Feeding the imagination

A series of picture books gives children and adults a taste of traditional culture by exploring the history and origin of popular Chinese dishes in a new and contemporary way, Mei Jia reports.

As Emeril Lagasse, the US celebrity chef, once noted: “To really get to know a place and its people, you’ve got to eat the food.” Food serves as a key to every culture and, in China, glutinous rice paste, moon cake, spring roll, eight-treasured rice congee, Yangzhou-styled fried rice and dried persimmon are delicacies commonly seen on dinner tables across the country. To Sichuan Fine Arts Institute associate professor Mou Aili, they are her inspiration for a series of picture books that she hopes will “pass Chinese culture and the wisdom it involves on to future generations”.

Mou is not the first to focus on Chinese food in picture books, which has been a trend in publishing circles over the course of the past decade, especially where food related to a particular custom or certain event, like Spring Festival, is concerned.

Despite the dishes having a rich history in terms of their origins and related tales, Mou is trying something different. By employing new, contemporary storytelling, she turns them into fresh and tasty stories for both younger readers and adults.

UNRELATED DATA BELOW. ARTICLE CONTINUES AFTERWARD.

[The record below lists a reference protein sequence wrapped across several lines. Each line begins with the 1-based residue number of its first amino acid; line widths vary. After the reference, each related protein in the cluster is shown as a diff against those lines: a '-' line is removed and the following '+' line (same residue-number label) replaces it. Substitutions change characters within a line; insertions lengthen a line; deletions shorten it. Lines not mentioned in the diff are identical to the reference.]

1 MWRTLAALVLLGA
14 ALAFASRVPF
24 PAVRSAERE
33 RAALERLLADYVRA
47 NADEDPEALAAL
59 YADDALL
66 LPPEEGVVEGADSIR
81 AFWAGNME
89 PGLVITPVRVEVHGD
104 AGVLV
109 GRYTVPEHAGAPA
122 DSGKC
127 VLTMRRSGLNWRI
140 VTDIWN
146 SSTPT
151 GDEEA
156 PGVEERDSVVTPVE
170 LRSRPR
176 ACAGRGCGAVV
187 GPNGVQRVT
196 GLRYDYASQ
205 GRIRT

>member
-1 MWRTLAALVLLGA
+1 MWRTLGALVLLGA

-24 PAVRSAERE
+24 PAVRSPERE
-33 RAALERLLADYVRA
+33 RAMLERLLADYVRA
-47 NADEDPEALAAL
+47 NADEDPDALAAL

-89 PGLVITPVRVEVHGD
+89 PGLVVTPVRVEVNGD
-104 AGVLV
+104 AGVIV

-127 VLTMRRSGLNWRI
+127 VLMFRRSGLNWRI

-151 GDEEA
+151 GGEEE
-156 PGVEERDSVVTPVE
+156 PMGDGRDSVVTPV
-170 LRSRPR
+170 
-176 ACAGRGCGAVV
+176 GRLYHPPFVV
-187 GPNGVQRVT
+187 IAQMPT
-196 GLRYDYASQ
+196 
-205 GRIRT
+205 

The six-volume offering This is Chinese Taste was published with the arrival of this year’s Spring Festival. Celebrated illustrator Xiong Liang hails the series for the plot, which combines the traditional with the original, “it does justice to the delicious food, with decent stories,” he says.

Mou, as the writer of the six stories, says that, when faced with the vast array of Chinese dishes, she selected around 50 before deciding on a final 18 around which to develop the stories. The first six books will be followed by a further two collections.

“The composition process is not that easy. Sometimes it goes smoothly and sometimes I found myself stuck, lacking smart and funny ideas, until my mind was lit up by the spark of a thought,” Mou says.

She found a breakthrough with setting characters.


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